Kingussie Community Woodland is owned and managed by KCDC.

In 2012 Davall Developments gifted the section of woodland along both banks of the River Gynack reaching from just below the Golf Course to the bridge at The Cross Restaurant.  

Ownership of a further woodland area behind the tennis courts was given to KCDC by Highland Council in 2017.  The area of the Gynack is part of the River Spey Special Area of Conservation.

The woods are home to a great variety of birds e.g. robin, chaffinch, blackbird, tree creeper, coal tit, great tit, blue tit, wren, willow warbler and if you listen closely you might be lucky enough to hear a greater spotted woodpecker.  Other visitors include moths, butterflies, bats and red squirrels and roe deer may also be seen.  

The woods are also home to a wide variety of plant species including dog’s mercury (an indicator of ancient woodland), wood anemone, pignut and wood avens.

Trees in the woods include hazel, hawthorn, birch, alder, sycamore, bird cherry, larch, Douglas fir, oak, Scots pine and aspen.  KCDC have planted variety of saplings including hawthorn, willow, apple and holly.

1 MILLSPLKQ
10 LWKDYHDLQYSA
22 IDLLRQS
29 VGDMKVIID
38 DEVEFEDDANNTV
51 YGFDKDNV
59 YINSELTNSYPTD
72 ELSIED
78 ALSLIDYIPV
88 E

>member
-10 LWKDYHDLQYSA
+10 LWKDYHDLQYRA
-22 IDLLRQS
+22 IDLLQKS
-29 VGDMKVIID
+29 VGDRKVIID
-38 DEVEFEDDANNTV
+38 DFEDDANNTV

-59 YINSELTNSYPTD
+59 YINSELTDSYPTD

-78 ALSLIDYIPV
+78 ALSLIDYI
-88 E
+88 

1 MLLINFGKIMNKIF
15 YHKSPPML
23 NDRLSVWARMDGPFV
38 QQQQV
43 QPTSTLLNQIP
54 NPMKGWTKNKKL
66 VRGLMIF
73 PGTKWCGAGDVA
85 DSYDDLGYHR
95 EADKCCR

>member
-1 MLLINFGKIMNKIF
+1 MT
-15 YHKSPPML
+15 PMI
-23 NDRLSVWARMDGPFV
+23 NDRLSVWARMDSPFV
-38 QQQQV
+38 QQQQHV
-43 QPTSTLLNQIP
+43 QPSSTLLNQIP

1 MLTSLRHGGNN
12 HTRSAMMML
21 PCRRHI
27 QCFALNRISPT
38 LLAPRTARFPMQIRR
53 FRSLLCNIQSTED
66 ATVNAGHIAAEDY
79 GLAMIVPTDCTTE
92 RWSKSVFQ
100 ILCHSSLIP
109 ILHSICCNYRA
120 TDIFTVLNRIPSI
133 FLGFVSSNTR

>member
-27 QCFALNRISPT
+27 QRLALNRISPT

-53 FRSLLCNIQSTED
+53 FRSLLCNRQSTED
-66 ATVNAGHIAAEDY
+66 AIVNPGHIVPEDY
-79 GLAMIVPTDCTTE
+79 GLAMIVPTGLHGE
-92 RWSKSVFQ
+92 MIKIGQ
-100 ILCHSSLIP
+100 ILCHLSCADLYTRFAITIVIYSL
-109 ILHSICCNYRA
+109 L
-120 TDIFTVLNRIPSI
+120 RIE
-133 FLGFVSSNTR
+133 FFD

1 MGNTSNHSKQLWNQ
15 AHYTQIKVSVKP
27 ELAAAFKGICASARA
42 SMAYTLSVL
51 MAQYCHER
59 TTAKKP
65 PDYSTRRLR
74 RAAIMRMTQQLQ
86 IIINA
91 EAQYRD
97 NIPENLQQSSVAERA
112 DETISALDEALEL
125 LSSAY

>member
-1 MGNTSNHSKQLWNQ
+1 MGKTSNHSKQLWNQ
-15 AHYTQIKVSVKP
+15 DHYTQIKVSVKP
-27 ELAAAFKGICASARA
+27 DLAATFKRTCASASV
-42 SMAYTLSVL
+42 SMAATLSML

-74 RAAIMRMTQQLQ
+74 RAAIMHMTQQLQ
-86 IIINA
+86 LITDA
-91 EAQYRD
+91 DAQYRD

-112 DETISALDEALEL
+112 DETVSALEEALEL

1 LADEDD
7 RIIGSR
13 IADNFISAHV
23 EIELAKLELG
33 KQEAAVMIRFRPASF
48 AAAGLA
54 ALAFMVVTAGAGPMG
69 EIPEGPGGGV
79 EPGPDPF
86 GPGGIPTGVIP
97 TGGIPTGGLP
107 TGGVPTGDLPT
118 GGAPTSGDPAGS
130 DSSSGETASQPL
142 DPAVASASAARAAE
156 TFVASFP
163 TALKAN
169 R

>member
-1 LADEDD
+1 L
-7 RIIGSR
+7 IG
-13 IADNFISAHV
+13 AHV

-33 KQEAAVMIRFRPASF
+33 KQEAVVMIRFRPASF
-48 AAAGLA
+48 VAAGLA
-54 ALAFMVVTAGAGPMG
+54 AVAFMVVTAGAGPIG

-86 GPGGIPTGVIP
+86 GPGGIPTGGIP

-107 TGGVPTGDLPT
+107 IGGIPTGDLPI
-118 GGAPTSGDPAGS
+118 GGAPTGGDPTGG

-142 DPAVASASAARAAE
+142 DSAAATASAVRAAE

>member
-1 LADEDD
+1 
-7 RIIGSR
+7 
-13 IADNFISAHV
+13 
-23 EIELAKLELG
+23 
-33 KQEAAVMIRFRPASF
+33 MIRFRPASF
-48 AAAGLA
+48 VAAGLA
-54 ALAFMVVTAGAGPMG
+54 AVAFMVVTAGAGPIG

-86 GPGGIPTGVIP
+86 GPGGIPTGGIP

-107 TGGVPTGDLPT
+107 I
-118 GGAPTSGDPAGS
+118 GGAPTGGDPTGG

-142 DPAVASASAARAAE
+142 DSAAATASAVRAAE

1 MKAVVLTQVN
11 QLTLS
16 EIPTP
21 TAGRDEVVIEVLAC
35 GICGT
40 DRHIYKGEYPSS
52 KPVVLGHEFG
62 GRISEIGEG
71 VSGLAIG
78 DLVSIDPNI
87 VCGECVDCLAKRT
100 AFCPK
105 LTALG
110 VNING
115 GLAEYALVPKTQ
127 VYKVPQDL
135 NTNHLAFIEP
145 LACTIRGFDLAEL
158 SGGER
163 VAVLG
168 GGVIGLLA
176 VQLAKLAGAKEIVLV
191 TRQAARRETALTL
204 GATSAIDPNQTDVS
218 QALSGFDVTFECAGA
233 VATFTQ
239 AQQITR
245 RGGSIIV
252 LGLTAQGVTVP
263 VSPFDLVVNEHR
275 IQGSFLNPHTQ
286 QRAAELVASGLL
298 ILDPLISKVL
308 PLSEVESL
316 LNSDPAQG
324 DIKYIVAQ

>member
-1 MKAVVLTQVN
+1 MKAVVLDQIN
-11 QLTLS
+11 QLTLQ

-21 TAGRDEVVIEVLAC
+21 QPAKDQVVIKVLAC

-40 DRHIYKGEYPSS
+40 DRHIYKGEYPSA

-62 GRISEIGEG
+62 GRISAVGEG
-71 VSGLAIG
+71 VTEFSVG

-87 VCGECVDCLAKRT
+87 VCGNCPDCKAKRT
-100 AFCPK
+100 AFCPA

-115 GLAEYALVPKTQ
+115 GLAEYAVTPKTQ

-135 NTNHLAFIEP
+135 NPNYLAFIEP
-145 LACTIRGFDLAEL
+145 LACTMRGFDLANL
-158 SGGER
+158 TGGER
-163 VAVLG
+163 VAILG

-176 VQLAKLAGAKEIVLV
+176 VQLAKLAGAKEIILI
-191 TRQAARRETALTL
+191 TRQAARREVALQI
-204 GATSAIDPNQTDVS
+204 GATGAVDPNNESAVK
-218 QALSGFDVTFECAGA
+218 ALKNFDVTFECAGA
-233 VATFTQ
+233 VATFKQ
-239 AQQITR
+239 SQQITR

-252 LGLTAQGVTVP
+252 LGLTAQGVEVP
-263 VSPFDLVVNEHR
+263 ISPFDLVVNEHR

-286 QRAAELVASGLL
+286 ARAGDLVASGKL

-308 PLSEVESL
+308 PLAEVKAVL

Woodland management to date has been “light touch” and includes fence repairs, regular litter picking, removal of tree debris from paths, clearing the bridges of leaves and allowing dead wood to remain standing where possible.  Some steps have been taken to remove non native species e.g. sycamore and snowberry but more extensive work is required. Encouragement is also given to local householders not to dispose of cultivated garden plants in the woodland.

The Kingussie Vicinity Community Council have placed a bench beside “Stevenson’s look out,” by the river, where the remains of a dam and lade, associated with the former mill, are still visible.

KCDC have also positioned two all abilities picnic benches in the clearing overlooking the river and the hydro dam which are enjoyed by locals and visitors alike.  From the bridges there are impressive views over river gorges and waterfalls. Information boards, in the woods, provide a historical and woodland context.